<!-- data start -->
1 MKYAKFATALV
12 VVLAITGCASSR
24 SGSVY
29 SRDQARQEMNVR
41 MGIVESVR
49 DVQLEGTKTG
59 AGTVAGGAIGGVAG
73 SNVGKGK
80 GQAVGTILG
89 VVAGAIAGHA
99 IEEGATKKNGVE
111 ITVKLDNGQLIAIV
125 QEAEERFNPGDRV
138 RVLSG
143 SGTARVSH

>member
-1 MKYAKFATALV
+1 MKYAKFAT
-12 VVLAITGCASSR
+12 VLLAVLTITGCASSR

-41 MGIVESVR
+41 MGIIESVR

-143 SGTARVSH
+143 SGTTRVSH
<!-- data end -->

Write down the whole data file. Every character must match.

1 MKYAKFATALV
12 VVLAITGCASSR
24 SGSVY
29 SRDQARQEMNVR
41 MGIVESVR
49 DVQLEGTKTG
59 AGTVAGGAIGGVAG
73 SNVGKGK
80 GQAVGTILG
89 VVAGAIAGHA
99 IEEGATKKNGVE
111 ITVKLDNGQLIAIV
125 QEAEERFNPGDRV
138 RVLSG
143 SGTARVSH

>member
-1 MKYAKFATALV
+1 MKYAKFAT
-12 VVLAITGCASSR
+12 VLLAVLTITGCASSR

-41 MGIVESVR
+41 MGIIESVR

-143 SGTARVSH
+143 SGTTRVSH